• The rules say, “In case of any content where it is satisfied that there is a need for taking action to delete or modify the content for preventing incitement to the commission of a cognizable offence relating to public order.”
  • To top this, at the third tier, the government has equipped itself with overriding powers in the form of “oversight mechanism”. An inter-ministerial committee will perform this function and it will largely have the same powers as the collective self-regulatory body of the OTTs.
  • Over and above all this, the government has equipped itself with “emergency” powers. The rules state, “in case of emergency nature” the Secretary, Ministry of Information and Broadcasting may, “if he is satisfied that it is necessary or expedient and justifiable” give orders to block public access of any information.
  • The rules state that he or she has to record the reason for doing so in writing and it will be an interim measure. Importantly, such orders can be released “without giving an opportunity of hearing” to the publishing platform.

Issues with the regulation

  • The rules force digital news publishers and video streaming services to adhere to a cumbersome three-tier structure of regulation, with a government committee at its apex.
  • This, in itself, is unprecedented in a country where the news media have been given the space all along to self-regulate, based on the mature understanding that any government presence could have a chilling effect on free speech and conversations.
  • The new rules pertain only to digital news media, and not to the whole of the news media, hardly provides comfort, as the former is increasingly becoming a prime source of news and views.
  • Further, it is of significant concern that the purview of the IT Act, 2000, has been expanded to bring digital news media under its regulatory ambit without legislative action, which digital liberties organisations such as the Internet Freedom Foundation have flagged.

Way Forward

  • There is no denying that there are problems with online content, which the government has rightly highlighted now.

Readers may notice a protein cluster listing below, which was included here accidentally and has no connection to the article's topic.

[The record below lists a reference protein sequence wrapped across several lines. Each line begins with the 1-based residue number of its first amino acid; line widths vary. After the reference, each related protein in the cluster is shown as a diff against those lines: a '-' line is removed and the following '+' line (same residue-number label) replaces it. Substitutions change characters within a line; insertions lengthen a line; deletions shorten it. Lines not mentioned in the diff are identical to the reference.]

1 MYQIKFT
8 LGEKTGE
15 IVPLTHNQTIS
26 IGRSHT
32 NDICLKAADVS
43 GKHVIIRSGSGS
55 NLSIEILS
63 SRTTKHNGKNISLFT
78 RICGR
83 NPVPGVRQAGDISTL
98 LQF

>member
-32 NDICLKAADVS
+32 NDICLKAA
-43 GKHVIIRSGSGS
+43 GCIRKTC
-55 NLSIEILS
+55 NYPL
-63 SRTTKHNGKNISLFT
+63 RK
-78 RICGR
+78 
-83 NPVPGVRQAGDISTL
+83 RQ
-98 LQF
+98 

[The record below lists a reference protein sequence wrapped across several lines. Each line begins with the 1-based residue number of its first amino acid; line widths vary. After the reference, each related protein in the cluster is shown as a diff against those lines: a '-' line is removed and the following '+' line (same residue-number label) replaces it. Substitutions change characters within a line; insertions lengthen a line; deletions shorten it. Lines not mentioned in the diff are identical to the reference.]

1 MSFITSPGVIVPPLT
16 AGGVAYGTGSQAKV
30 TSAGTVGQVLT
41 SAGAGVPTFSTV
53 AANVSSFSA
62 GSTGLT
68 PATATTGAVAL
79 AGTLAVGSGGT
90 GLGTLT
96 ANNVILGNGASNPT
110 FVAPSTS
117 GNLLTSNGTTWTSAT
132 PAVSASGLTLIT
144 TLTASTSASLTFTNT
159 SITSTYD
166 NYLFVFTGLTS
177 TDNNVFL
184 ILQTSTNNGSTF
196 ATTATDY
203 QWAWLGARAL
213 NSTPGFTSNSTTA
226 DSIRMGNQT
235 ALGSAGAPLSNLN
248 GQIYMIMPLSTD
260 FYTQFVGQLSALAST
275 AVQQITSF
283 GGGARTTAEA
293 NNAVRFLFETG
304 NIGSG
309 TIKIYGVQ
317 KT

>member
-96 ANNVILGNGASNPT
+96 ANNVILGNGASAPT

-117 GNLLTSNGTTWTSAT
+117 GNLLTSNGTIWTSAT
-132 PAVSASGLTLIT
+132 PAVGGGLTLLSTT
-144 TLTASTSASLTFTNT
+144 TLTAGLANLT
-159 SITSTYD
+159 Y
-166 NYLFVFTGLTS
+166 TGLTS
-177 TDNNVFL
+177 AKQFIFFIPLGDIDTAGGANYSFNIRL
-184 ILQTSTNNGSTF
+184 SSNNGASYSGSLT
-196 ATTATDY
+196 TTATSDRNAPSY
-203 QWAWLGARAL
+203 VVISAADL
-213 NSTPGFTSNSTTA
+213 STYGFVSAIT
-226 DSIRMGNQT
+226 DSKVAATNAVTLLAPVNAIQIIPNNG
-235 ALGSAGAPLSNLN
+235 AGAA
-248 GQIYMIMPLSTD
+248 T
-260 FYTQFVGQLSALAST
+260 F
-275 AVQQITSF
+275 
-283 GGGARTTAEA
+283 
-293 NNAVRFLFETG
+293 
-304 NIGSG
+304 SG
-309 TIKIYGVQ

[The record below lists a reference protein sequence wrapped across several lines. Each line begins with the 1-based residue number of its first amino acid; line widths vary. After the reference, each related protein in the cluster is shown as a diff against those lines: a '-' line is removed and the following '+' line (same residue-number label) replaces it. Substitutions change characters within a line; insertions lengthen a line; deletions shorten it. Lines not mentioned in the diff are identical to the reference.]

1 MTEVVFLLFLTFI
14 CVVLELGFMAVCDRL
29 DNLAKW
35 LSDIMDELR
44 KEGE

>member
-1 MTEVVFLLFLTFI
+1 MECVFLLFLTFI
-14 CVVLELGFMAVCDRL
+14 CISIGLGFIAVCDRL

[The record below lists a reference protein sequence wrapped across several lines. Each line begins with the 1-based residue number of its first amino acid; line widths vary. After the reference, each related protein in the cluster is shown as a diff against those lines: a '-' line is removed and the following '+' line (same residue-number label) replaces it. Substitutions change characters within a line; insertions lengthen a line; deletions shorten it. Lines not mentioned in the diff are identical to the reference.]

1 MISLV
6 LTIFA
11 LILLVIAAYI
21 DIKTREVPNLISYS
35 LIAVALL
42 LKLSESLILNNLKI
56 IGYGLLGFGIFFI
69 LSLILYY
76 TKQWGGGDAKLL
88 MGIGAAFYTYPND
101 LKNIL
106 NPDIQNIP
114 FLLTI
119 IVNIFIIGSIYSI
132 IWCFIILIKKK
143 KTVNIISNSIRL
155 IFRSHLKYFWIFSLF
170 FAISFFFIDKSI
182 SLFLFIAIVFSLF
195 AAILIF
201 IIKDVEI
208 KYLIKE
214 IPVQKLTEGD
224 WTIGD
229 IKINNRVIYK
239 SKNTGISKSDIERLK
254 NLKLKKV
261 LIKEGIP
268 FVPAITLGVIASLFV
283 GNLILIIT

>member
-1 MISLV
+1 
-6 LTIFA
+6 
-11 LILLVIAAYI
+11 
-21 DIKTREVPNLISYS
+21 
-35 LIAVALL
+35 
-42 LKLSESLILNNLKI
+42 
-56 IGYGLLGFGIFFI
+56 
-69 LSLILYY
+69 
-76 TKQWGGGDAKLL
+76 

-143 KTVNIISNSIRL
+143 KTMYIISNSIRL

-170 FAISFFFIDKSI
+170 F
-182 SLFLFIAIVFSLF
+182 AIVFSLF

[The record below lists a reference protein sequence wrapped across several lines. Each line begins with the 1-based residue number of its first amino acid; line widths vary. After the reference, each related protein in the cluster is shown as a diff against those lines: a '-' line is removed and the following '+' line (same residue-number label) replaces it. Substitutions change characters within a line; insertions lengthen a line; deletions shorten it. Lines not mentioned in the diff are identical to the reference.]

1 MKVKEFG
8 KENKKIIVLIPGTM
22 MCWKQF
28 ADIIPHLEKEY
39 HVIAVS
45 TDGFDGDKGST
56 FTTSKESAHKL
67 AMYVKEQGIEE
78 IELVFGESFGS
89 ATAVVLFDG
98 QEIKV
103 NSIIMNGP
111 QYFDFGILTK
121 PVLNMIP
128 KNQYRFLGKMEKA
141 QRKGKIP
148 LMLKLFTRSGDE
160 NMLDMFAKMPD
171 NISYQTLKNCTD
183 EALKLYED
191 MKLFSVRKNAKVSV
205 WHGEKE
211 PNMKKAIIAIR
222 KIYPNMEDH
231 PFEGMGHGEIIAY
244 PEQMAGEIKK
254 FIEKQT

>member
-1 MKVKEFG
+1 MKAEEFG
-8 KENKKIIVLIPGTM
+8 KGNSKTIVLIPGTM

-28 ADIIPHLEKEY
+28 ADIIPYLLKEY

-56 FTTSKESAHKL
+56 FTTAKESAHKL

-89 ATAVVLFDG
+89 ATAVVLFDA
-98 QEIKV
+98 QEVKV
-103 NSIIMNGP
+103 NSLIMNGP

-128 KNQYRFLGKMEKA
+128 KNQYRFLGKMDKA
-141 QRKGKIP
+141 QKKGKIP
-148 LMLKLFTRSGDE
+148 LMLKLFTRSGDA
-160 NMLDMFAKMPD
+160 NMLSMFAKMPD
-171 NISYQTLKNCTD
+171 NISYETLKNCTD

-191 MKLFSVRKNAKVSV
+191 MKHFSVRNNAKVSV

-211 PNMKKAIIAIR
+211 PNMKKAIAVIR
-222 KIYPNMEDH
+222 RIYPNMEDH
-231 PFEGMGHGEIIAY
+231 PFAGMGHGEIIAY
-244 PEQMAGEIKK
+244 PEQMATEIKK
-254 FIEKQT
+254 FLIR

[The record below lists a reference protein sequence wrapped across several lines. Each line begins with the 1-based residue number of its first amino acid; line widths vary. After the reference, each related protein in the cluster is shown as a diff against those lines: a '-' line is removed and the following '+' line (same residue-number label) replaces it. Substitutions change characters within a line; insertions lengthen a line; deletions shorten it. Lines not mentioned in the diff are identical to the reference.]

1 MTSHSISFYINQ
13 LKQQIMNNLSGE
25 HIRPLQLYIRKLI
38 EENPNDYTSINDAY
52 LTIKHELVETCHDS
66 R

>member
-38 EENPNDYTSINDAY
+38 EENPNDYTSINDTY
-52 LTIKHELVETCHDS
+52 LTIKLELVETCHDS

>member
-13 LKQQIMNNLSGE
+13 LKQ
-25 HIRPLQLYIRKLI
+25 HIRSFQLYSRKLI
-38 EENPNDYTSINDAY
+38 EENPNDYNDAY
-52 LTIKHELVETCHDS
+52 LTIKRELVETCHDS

• Its release has referred to a 2018 Supreme Court observation that the government “may frame necessary guidelines to eliminate child pornography, rape and gangrape imageries, videos and sites in content hosting platforms and other applications”, besides making a mention of discussions in Parliament about social media misuse and fake news.
  • Besides the regulation, data privacy law must be passed immediately as it has been on the back burner. State must also be held accountable in upholding privacy rights of its people.

 

 


General Studies – 3


 

Topic: Conservation, environmental pollution and degradation, environmental impact assessment.

5. Unless climate change is labeled as a primary perpetrator of extreme weather events, climate action will continue to fade. Explain. (250 words)

Reference:  The Hindu

Why the question:

The question is based on the need to recognise climate change as one of the key driving factors of extreme weather events in the recent times.  

Key Demand of the question:

Explain in what way unless climate change is labeled as a primary perpetrator of extreme weather events, climate action will continue to fade.

Directive:

Explain – Clarify the topic by giving a detailed account as to how and why it occurred, or what is the particular context. You must be defining key terms where ever appropriate, and substantiate with relevant associated facts.